However, the classical analytical scheme did not assume full employment of labor or that the economic system was self-adjusted. Competition meant that market prices fluctuated around the natural prices, but those did not imply efficient allocation of resources. The notion that markets are self-adjusting with a tendency to full employment was a development of the last quarter of the nineteenth-century, and part of the so-called Marginalist Revolution. Marginalism also implied that each factor of production, capital and labor, received a share of income in accordance with the services rendered in production. Distribution was harmonious and not conflictive.[i] However, that did not imply that marginalist authors were all for laissez-faire.
It is clear that laissez-faire policies – leaving markets to its own devices without government intervention – could theoretically lead to efficient outcomes in the new theoretical scheme. But many marginalists authors believed that imperfections were relatively common in the real world and that under these circumstances some degree of government intervention was required. Market imperfections were a central reason for government intervention, before the Keynesian Revolution. In addition, most marginalists believed that economics was a science, technical in nature and not an art that required understanding of political factors, like class interests, wage bargaining, the power of capitalists, etc. These were imperfections, and they required government intervention. That was certainly the dominant view within marginalism associated with Cambridge University in England, and with its main academic figure Alfred Marshall.[ii]
Marginalists were part of a late nineteenth-century trend that believed in the power of experts, technocrats, in a period in which economics was becoming professionalized, and independent of the moral sciences. They were policy advisors. Simplifying considerably, one may say that classical authors were for laissez-faire, but not for the self-adjusting nature of capitalism, while marginalists were for the notion that markets are self-regulated, but less keen on hands-off governments. The conjunction of the two, the notion that laissez-faire capitalism is self-adjusting, was a distinctive feature of some of the marginalist authors, in particular the ones associated with the Austrian school, with Ludwig von Mises and his disciple Friedrich Hayek. That is, it is only with the rise of neoliberalism that laissez-faire and the self-adjusting nature of capitalism become associated.[iii]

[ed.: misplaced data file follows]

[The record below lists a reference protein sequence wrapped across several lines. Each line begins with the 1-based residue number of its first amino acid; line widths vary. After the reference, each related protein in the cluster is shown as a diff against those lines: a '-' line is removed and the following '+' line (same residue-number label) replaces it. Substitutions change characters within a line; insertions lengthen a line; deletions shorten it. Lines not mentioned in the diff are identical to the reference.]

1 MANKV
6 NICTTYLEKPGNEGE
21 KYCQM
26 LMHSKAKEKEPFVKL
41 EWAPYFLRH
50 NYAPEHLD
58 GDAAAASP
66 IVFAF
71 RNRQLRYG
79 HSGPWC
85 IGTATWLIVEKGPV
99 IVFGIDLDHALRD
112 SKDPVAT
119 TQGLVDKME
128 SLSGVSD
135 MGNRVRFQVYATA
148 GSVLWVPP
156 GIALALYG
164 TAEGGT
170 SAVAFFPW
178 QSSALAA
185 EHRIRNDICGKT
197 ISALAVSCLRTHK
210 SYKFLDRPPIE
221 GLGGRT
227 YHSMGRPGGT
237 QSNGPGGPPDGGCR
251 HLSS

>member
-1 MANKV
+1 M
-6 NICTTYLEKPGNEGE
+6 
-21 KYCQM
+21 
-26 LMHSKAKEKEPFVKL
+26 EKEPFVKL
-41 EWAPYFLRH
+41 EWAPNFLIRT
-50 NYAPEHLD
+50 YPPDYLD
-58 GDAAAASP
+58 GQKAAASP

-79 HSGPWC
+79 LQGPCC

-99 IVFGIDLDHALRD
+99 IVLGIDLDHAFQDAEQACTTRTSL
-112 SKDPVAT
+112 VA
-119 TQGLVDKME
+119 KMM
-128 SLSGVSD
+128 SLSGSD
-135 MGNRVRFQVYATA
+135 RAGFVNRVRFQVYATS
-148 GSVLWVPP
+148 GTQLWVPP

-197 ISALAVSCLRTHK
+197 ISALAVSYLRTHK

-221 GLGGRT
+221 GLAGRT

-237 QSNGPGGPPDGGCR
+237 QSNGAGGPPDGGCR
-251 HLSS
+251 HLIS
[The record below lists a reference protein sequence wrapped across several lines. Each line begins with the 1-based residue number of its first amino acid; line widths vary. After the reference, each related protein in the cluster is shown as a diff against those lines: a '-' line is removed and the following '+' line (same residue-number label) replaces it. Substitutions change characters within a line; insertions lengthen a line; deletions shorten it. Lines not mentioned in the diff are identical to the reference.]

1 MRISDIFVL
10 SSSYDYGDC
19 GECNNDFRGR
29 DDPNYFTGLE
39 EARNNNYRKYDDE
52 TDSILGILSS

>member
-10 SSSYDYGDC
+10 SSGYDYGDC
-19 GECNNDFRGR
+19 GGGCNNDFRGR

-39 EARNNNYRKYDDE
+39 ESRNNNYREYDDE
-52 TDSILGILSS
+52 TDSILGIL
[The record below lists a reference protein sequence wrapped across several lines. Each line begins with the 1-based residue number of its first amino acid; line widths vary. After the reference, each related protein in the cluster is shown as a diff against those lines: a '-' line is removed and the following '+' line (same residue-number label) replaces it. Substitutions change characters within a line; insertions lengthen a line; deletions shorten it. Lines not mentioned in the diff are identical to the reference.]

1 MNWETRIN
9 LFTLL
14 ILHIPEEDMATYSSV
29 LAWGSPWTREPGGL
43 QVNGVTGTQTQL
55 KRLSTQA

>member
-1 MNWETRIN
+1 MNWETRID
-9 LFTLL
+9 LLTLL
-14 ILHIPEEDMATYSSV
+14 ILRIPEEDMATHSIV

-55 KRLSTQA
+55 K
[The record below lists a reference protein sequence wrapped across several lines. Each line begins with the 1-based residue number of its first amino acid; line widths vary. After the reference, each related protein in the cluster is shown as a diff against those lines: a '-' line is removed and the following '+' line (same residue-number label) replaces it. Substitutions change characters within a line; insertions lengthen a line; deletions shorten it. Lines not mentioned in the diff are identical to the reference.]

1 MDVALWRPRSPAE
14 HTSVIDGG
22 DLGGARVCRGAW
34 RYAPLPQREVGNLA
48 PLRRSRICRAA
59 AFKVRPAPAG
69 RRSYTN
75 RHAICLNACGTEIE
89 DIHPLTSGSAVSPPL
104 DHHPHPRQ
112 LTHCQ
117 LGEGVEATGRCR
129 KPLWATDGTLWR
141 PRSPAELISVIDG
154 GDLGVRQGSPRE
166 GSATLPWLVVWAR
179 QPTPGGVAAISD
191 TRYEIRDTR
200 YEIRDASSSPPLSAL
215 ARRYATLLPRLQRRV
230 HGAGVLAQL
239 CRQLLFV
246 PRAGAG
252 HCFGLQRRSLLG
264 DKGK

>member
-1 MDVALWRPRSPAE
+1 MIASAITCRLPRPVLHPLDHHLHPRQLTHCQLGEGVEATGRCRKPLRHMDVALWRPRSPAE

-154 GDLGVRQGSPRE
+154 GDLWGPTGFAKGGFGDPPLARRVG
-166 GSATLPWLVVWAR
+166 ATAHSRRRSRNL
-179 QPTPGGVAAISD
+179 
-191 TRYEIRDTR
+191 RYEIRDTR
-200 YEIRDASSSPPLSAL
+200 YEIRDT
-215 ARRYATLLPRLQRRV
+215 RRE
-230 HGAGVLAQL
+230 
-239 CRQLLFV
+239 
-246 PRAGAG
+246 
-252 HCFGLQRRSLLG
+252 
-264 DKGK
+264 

[i] The notion that distribution is harmonious and not conflictive as assumed by classical authors precedes marginalism or neoclassical economics, and was fundamentally developed in the period after the abandonment of Ricardian economics by pamphleteers and political economists that were afraid of the social implications of the work by David Ricardo, and the development of Socialist theories. Nassau Senior is probably the key author, and Frédéric Bastiat and Harriet Martineau the popularizers of the new dogma. Karl Marx referred to these post-classical authors as vulgar economists, and the term seems fitting.
[ii] Arthur Cecil Pigou, Marshall's main disciple, and John Maynard Keynes' teacher, was concerned exactly with the imperfections caused by externalities that required some sort of government intervention. These would be taxes or subsidies, depending on the nature of the externalities.
[iii] Later, in the 1940s after encountering insurmountable problems with his theory of cycles and the notion of capital, when he distanced himself from economics, Hayek exposed a different argument in favor of laissez-faire policies based on complexity and unintended consequences of government intervention. In this case, the argument was that government failures were worse than market failures or imperfections.